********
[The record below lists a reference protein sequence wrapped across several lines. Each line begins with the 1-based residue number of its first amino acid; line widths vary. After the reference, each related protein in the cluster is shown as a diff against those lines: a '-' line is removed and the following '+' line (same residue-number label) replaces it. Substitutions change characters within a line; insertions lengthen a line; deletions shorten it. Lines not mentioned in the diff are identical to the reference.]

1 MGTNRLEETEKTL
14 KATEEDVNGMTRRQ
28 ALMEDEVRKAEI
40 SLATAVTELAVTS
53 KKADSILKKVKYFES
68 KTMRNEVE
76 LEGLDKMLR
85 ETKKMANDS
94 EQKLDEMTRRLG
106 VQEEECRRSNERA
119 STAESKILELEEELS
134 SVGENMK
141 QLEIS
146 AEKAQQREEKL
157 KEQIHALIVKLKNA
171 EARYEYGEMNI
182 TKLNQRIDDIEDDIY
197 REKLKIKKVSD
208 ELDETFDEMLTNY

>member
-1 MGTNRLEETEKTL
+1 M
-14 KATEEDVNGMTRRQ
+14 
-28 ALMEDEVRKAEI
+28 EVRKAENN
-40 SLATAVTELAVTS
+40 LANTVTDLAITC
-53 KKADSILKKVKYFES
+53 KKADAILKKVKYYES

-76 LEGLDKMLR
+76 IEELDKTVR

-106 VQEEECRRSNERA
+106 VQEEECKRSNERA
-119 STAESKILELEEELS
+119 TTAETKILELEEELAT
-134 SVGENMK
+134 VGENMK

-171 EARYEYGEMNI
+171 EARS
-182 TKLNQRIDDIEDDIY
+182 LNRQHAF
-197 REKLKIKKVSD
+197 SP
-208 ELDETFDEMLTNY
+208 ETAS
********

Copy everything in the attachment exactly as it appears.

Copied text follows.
[The record below lists a reference protein sequence wrapped across several lines. Each line begins with the 1-based residue number of its first amino acid; line widths vary. After the reference, each related protein in the cluster is shown as a diff against those lines: a '-' line is removed and the following '+' line (same residue-number label) replaces it. Substitutions change characters within a line; insertions lengthen a line; deletions shorten it. Lines not mentioned in the diff are identical to the reference.]

1 MGTNRLEETEKTL
14 KATEEDVNGMTRRQ
28 ALMEDEVRKAEI
40 SLATAVTELAVTS
53 KKADSILKKVKYFES
68 KTMRNEVE
76 LEGLDKMLR
85 ETKKMANDS
94 EQKLDEMTRRLG
106 VQEEECRRSNERA
119 STAESKILELEEELS
134 SVGENMK
141 QLEIS
146 AEKAQQREEKL
157 KEQIHALIVKLKNA
171 EARYEYGEMNI
182 TKLNQRIDDIEDDIY
197 REKLKIKKVSD
208 ELDETFDEMLTNY

>member
-1 MGTNRLEETEKTL
+1 M
-14 KATEEDVNGMTRRQ
+14 
-28 ALMEDEVRKAEI
+28 EVRKAENN
-40 SLATAVTELAVTS
+40 LANTVTDLAITC
-53 KKADSILKKVKYFES
+53 KKADAILKKVKYYES

-76 LEGLDKMLR
+76 IEELDKTVR

-106 VQEEECRRSNERA
+106 VQEEECKRSNERA
-119 STAESKILELEEELS
+119 TTAETKILELEEELAT
-134 SVGENMK
+134 VGENMK

-171 EARYEYGEMNI
+171 EARS
-182 TKLNQRIDDIEDDIY
+182 LNRQHAF
-197 REKLKIKKVSD
+197 SP
-208 ELDETFDEMLTNY
+208 ETAS